Real pipes – the kind that make sounds with air – are being installed in a big chamber by the Hollywood Theatre organ in preparation for a silent film season.
The Columbia River Theatre Organ Society is replacing “sampled” pipes with the real thing, said member Terry Robson.
Sampled pipes produce the sounds of air pipes that have been recorded on very high-end equipment, Robson said. They don’t take up as much space as air pipes nor require as much maintenance.
But they are, in a way, like audio films or digitized sound.
Nevertheless, they can make beautiful music, Robson said. He knows a man who “collects,” in effect, the sampled sounds of Dutch organs he especially admires.
Society members will work on the initial installation of air pipes for the fall schedule of silent films, Robson said, which include It with Clara Bow, Phantom of the Opera with Lon Chaney, and The Iron Horse, directed by John Ford.
“Our films are all presented as they were originally intended – with live musical accompaniment,” Robson said. A local musician creates and plays an original score for each film, he said.
General admission tickets are $12 and $10 for seniors. The Hollywood Theatre is located at 4122 N.E. Sandy Blvd.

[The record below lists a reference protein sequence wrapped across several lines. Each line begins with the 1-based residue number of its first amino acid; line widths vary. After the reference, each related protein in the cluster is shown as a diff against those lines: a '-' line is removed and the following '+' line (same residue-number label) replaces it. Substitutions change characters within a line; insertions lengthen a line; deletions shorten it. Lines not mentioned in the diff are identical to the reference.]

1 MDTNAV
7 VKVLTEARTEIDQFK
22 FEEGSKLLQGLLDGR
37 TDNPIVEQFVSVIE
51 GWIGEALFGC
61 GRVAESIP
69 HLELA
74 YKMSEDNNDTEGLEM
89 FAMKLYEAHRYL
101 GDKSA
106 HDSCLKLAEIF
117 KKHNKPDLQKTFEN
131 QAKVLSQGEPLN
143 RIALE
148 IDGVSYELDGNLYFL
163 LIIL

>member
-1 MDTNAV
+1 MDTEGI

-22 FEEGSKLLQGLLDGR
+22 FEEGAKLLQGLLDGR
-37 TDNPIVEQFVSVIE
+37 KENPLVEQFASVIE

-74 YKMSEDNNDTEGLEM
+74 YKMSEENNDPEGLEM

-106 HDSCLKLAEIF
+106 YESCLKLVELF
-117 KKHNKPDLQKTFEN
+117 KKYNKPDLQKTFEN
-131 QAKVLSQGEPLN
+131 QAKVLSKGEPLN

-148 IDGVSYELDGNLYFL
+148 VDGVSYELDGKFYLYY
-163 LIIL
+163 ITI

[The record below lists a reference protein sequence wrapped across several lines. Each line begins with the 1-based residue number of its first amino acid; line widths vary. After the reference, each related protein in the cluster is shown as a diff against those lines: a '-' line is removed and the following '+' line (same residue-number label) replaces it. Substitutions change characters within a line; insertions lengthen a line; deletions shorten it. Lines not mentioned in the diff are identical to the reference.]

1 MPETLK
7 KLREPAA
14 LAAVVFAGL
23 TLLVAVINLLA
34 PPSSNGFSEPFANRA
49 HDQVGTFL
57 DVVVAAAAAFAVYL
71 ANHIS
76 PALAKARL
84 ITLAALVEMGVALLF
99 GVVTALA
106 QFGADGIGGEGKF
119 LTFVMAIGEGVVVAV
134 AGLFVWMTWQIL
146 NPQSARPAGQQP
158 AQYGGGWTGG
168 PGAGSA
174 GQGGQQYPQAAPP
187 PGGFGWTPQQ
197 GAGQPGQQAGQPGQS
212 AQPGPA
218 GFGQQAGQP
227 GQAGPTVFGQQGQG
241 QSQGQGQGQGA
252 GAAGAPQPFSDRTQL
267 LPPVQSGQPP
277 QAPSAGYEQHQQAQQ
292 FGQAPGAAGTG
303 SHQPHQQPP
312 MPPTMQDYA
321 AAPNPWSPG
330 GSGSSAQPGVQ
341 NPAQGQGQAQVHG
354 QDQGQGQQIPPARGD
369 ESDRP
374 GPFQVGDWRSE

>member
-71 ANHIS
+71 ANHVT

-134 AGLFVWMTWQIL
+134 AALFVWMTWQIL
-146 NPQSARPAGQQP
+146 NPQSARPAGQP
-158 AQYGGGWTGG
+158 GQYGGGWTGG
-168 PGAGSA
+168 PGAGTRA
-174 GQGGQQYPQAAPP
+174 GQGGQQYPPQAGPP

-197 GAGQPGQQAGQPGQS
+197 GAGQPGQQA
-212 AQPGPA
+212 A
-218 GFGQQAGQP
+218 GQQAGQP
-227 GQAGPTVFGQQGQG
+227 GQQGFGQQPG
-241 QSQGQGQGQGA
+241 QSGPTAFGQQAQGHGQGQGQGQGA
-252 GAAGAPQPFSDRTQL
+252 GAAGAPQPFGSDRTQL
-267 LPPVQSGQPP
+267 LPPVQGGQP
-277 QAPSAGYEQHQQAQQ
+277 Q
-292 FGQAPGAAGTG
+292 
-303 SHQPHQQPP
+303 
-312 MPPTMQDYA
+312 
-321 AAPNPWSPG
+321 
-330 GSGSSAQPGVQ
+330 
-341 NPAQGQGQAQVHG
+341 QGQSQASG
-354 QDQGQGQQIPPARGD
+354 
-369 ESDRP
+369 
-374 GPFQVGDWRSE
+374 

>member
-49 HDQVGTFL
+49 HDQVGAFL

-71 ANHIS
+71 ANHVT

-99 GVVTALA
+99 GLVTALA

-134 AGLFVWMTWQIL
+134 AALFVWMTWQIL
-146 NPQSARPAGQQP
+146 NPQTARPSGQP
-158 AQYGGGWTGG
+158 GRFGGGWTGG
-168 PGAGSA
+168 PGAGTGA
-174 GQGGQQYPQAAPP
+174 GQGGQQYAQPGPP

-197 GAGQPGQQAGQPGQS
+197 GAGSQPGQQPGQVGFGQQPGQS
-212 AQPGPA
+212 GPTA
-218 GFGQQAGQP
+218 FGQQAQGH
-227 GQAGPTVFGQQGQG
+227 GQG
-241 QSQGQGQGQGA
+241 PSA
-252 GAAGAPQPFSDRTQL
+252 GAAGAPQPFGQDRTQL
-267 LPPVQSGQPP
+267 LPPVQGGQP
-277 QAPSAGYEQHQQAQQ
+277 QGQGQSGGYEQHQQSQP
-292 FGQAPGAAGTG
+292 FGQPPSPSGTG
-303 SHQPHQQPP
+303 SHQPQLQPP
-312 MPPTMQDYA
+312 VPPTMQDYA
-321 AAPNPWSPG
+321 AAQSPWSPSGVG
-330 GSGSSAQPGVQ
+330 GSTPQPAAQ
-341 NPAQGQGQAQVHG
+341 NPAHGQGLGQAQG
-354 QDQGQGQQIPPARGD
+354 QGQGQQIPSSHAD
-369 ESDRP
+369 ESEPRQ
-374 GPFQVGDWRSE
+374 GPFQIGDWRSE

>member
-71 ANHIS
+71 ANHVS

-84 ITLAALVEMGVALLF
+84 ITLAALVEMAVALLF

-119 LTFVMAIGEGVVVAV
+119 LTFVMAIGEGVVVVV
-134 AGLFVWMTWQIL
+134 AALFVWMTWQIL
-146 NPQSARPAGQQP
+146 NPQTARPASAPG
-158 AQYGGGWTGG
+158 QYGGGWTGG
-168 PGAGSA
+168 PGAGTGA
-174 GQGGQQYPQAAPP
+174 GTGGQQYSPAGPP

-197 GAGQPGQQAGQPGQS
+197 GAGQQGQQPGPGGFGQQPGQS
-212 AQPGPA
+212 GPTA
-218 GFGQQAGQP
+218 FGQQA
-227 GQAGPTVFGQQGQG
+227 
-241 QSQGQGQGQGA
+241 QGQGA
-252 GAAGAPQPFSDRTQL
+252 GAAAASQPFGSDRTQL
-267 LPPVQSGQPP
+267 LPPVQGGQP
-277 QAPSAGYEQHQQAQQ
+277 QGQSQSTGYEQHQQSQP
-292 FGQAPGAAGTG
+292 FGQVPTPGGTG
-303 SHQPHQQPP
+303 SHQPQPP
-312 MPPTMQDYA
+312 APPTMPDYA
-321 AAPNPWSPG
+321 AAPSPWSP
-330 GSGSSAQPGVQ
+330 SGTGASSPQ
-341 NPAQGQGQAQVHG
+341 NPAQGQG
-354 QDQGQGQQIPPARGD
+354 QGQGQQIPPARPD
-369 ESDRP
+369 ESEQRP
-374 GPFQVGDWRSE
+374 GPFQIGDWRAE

It, from 1927, scheduled for 2 p.m. Sept. 23, is a romantic comedy about a shop girl who sets her sights on the wealthy department store boss. It turned actress Clara Bow into a major star. The film was presumed lost for many years, but a nitrate copy was found in Prague in the 1960s.
Phantom of the Opera, from 1925, scheduled for 2 p.m. Oct. 21, is a horror masterpiece directed by Rupert Julian. At the Paris opera, a mysterious phantom threatens a famous lyric singer, Carlotta, forcing her to give up her role as Marguerite in Faust for the unknown Christine Daae.
The Iron Horse, from 1924, scheduled for 2 p.m. Nov. 25, is a Western set in the 1850s when a father and son seek a shorter passage for the Overland Route. They discover a shorter route but encounter a murderous man with missing fingers. The film presents an idealized image of the construction of the first transcontinental railroad.